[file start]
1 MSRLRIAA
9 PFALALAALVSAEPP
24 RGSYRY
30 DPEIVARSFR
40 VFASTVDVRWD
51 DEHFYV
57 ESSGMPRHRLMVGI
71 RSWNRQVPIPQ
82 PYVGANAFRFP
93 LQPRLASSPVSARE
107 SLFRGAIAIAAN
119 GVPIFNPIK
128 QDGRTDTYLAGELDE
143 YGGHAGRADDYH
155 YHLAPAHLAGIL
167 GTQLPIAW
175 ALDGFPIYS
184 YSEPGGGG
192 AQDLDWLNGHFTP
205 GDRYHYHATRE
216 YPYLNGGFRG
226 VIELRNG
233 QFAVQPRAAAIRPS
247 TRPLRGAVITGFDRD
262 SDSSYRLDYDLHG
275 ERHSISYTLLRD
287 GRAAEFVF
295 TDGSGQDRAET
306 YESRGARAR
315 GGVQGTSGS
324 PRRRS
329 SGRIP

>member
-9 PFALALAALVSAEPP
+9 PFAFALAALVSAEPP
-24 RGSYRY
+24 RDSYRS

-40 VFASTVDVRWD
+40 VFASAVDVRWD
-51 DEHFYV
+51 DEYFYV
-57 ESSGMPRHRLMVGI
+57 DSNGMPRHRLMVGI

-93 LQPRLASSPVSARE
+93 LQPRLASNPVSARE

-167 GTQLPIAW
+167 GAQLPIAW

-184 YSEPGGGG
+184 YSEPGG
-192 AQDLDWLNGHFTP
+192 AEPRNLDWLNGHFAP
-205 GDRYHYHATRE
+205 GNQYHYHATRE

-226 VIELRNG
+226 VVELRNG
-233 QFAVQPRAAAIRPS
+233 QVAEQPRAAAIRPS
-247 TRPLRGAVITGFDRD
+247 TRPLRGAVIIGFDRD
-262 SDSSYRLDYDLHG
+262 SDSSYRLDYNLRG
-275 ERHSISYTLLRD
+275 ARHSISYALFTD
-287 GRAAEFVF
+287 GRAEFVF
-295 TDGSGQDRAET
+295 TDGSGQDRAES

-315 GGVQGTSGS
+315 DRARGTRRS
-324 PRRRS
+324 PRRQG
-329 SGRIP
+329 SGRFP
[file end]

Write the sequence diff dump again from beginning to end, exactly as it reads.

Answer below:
1 MSRLRIAA
9 PFALALAALVSAEPP
24 RGSYRY
30 DPEIVARSFR
40 VFASTVDVRWD
51 DEHFYV
57 ESSGMPRHRLMVGI
71 RSWNRQVPIPQ
82 PYVGANAFRFP
93 LQPRLASSPVSARE
107 SLFRGAIAIAAN
119 GVPIFNPIK
128 QDGRTDTYLAGELDE
143 YGGHAGRADDYH
155 YHLAPAHLAGIL
167 GTQLPIAW
175 ALDGFPIYS
184 YSEPGGGG
192 AQDLDWLNGHFTP
205 GDRYHYHATRE
216 YPYLNGGFRG
226 VIELRNG
233 QFAVQPRAAAIRPS
247 TRPLRGAVITGFDRD
262 SDSSYRLDYDLHG
275 ERHSISYTLLRD
287 GRAAEFVF
295 TDGSGQDRAET
306 YESRGARAR
315 GGVQGTSGS
324 PRRRS
329 SGRIP

>member
-9 PFALALAALVSAEPP
+9 PFAFALAALVSAEPP
-24 RGSYRY
+24 RDSYRS

-40 VFASTVDVRWD
+40 VFASAVDVRWD
-51 DEHFYV
+51 DEYFYV
-57 ESSGMPRHRLMVGI
+57 DSNGMPRHRLMVGI

-93 LQPRLASSPVSARE
+93 LQPRLASNPVSARE

-167 GTQLPIAW
+167 GAQLPIAW

-184 YSEPGGGG
+184 YSEPGG
-192 AQDLDWLNGHFTP
+192 AEPRNLDWLNGHFAP
-205 GDRYHYHATRE
+205 GNQYHYHATRE

-226 VIELRNG
+226 VVELRNG
-233 QFAVQPRAAAIRPS
+233 QVAEQPRAAAIRPS
-247 TRPLRGAVITGFDRD
+247 TRPLRGAVIIGFDRD
-262 SDSSYRLDYDLHG
+262 SDSSYRLDYNLRG
-275 ERHSISYTLLRD
+275 ARHSISYALFTD
-287 GRAAEFVF
+287 GRAEFVF
-295 TDGSGQDRAET
+295 TDGSGQDRAES

-315 GGVQGTSGS
+315 DRARGTRRS
-324 PRRRS
+324 PRRQG
-329 SGRIP
+329 SGRFP